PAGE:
I took the job to try to keep in musical condition, but I cringe when I listen to some of the recordings that were made of my playing on that instrument. I didn’t even know that these recordings existed until I was told that my practice sessions were recorded. I requested a copy of the recordings from the person who made them and he finally sent me a CD. It took me several tries before I could play the CD all the way through without turning it off in absolute disgust. I nearly threw the CD out the car window when I was playing it on my car CD player.
I wish they would have recorded my playing much later in time when I had acquired much more command of the instrument than I had when those recordings were made. When I listen to my recordings I keep thinking about what I could have done better with registrations and such.
I will say that after some time I did improve and gained more of a mastery over that WurliTzer. I wish that recordings of my playing were made from the latter days instead of my earlier struggles with that organ.
For the most part, I can still hear the lounge organ styling in my music when I play the Theatre Pipe Organ. On the other hand, Buddy Cole played in a style that was a very lounge type style and, as an admirer of his music, I try to emulate a little of his style in my own music even though my abilities do not come up to the level of skill and technique Buddy had.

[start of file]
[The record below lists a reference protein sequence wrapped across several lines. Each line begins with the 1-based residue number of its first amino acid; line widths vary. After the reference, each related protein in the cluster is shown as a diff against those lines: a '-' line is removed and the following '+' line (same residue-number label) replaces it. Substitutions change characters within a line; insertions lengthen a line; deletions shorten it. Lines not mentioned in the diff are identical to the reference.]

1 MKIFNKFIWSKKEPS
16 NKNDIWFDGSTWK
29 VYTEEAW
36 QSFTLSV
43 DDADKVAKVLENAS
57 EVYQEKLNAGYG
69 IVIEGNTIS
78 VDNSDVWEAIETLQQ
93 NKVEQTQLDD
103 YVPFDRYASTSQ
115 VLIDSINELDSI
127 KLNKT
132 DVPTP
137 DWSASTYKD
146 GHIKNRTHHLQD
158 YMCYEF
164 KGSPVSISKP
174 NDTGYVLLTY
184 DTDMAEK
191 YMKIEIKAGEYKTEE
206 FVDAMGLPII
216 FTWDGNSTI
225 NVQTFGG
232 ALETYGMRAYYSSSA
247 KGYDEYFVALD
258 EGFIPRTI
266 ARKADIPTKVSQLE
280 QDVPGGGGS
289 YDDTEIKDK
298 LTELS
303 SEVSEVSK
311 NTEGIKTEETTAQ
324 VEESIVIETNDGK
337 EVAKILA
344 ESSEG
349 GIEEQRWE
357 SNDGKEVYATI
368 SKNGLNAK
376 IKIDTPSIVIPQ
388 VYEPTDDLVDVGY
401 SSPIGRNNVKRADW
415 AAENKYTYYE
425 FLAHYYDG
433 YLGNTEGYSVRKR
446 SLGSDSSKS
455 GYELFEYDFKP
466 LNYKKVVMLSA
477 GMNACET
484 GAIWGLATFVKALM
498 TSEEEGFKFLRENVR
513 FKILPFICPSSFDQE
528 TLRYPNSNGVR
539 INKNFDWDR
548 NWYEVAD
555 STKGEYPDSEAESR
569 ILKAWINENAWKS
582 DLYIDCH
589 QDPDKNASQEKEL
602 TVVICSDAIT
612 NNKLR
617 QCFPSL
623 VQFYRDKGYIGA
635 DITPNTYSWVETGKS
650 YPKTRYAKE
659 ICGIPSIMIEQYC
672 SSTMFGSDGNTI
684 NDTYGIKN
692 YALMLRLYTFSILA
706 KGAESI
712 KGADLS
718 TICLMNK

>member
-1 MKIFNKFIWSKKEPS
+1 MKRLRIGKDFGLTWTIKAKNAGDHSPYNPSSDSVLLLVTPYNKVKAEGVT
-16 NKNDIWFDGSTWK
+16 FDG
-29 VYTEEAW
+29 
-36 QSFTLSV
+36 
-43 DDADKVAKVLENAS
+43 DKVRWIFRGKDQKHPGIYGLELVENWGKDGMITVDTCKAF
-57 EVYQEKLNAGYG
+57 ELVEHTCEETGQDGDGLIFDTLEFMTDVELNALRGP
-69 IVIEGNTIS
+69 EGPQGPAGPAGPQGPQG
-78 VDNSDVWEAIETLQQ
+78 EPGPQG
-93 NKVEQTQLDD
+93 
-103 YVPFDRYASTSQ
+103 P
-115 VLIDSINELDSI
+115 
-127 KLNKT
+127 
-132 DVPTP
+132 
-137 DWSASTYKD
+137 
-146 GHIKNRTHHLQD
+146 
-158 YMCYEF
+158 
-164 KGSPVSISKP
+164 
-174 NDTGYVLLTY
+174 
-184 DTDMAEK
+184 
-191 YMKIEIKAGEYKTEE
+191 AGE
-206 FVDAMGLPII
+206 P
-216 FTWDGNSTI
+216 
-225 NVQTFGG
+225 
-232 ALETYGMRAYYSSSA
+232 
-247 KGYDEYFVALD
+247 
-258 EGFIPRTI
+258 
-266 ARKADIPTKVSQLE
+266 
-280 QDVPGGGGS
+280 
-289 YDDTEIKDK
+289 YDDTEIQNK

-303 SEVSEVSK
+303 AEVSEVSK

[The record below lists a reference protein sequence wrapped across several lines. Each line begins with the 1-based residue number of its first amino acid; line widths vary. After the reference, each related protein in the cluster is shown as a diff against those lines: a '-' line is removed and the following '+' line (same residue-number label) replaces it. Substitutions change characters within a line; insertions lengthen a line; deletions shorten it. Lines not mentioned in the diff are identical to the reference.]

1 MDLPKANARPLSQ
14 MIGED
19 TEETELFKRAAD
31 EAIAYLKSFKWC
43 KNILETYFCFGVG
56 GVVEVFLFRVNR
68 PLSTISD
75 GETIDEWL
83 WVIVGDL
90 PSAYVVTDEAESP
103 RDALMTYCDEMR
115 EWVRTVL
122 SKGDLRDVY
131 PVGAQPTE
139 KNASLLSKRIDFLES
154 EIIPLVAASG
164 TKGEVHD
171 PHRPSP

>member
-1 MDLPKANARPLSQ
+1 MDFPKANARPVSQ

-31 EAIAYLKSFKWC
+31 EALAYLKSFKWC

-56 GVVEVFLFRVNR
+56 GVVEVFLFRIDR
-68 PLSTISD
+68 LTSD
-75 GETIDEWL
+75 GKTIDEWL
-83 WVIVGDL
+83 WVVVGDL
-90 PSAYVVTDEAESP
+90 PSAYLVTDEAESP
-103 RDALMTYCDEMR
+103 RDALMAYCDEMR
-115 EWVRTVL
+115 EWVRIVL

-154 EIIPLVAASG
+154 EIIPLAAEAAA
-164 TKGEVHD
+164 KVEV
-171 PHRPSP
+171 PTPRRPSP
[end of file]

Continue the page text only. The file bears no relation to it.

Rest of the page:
Keep in mind that these recordings are mostly practice takes and are loaded with mistakes of various kinds. The ones I post here are culled from a collection of several tunes and have the least objectionable mistakes in them.
Gerhard Klechowitz's Lowrey GX-361 controlling his Mighty MidiTzer.
I bought the Lowrey GX-361 from an estate about a year before I discovered the Mighty MidiTzer. The Lowrey GX-361 by itself is a complicated synthesizer and was difficult for me to learn to set it up to play it manually. The instrument was obviously designed to sell on the merits of its pre-programmed automatic music arrangements. It does have tabs for strings and flutes like an organ but tonally as it stands as stock, it doesn’t make a good simulation of an organ. You have to look at the instrument as being exactly what it is; namely a three manuals and pedal synthesizer.